Three Basic Tips for Managing Refunds and Open Cases

Approach refund requests and cases with seriousness and flexibility

Don't treat your customers like the enemy or something to be avoided, even if they're upset with you.. Scott Griessel / Dreamstime

Requests for returns and other kinds of disputes can give sellers heartburn. Seeing one or several requests for returns—particularly of expensive items—can really put a crimp in a seller's day.

So the inclination to drag your feet a little bit in responding to such requests is understandable. But despite the discomfort, you should do your best to respond and process these requests as quickly as possible.

Here are some tips for handling cases and requests opened by buyers.

  • Don't wait to respond to open cases. The clock starts ticking the moment the buyer lets eBay know they've had an issue or would like to make a return. A buyer that requests a return, for example, is given a date by which the seller should respond, or they're able to request that eBay "step in" and help to resolve the problem. Putting off your responses as a seller might feel like a way to avoid having to face a problem or a buyer for another day, but it's all to easy to get caught up in day-to-day business and forget—and if you pass the given date without addressing the issue, eBay is likely to simply solve the problem directly with the buyer, without any input from you, often meaning that you'll be providing a full refund, no questions asked, possibly without even getting your item back in return.

  • Use the resolution system, not email or messages, to respond. If you have a disagreement with the buyer's case, supply your responses, conditions, and arguments in the actual resolution system, rather than by shooting a direct message off to the buyer and hoping for a lively debate or some sort of off-the-record agreement. Whatever you say outside of the resolution system is effectively invisible to eBay, so if you send a plethora of well-reasoned points to a buyer, but do so by direct message, eBay won't be able to take any of what you've said into account. If all of your responses are sent by direct message, they may not even realize that you've responded, and may simply rule in the buyer's favor.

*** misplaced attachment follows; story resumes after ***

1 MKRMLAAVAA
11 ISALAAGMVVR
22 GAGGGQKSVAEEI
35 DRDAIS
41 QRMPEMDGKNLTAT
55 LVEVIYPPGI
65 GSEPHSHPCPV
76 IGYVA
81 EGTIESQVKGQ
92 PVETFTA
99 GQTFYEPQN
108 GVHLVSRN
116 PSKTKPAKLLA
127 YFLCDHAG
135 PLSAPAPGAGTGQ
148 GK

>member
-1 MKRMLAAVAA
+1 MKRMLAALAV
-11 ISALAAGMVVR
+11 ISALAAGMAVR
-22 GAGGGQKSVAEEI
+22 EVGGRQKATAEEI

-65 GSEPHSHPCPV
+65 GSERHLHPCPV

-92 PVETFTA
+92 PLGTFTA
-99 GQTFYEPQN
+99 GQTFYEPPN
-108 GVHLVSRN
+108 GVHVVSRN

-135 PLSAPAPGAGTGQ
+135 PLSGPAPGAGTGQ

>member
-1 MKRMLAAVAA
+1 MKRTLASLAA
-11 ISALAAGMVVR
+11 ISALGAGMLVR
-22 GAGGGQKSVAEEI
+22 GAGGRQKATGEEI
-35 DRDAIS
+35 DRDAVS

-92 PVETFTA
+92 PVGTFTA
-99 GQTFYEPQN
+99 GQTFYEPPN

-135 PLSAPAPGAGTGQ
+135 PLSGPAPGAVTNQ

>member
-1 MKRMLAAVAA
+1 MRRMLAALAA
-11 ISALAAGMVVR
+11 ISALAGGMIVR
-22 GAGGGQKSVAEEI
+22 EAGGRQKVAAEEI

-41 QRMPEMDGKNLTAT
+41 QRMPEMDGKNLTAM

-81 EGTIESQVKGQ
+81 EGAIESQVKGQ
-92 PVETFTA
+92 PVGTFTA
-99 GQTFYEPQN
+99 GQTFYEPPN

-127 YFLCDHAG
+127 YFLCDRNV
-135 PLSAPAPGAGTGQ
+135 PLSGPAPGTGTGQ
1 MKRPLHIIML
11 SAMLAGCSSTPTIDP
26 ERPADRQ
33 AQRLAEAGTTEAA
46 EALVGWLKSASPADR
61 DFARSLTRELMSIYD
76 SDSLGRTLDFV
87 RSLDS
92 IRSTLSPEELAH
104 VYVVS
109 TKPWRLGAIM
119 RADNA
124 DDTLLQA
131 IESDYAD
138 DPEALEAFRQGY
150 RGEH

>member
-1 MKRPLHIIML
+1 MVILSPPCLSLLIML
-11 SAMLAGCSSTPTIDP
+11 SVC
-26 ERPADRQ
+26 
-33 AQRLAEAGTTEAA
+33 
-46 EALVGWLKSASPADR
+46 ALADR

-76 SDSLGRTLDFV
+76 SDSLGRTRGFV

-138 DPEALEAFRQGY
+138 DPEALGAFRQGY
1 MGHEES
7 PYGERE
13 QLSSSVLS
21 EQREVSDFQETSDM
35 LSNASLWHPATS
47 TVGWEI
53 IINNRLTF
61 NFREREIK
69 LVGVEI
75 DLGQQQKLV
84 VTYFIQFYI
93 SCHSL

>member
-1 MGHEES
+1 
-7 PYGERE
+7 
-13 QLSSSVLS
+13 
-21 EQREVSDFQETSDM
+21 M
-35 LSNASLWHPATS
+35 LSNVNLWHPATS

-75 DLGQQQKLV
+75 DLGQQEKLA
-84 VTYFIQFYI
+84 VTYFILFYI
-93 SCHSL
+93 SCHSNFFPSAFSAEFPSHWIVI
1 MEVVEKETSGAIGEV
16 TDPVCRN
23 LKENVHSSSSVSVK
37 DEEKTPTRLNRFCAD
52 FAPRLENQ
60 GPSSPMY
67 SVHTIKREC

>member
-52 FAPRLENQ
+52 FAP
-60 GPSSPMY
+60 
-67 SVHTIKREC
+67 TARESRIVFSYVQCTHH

• Be willing to split the difference. Online shoppers these days expect a much higher level of customer service than was true just a few years ago, and eBay is all too aware of this fact—and of the necessity of keeping buyers happy if they're going to keep them shopping on eBay. If you're rigid in your demands and conditions, or simply refuse to refund a purchase price, you may be frustrated to find that eBay will tend to side with the buyer, all things being equal, for the reasons outlined above. One strategy that all too few sellers adopt is to split the difference—offer a partial refund, for example, or an exchange in lieu of a return, and so on. Remember that buyers are often just as stressed out about disputes as sellers, and want just as badly to put disputes to rest in ways that are acceptable to everyone. Many are relieved, not upset, to find a seller working just as hard as they are to arrive at and equitable solution—and will often take sellers up on these kinds of offers.

    Whatever you do in each case, strenuously avoid the "this transaction is done and I'm not revisiting it" mentality. Ignoring basic customer service in that way is a surefire path to offering full many refunds without having any input into the process, and to an increasing defect rate and declining feedback score and ratings—none of which are going to do anything positive for your selling business, or your heartburn.

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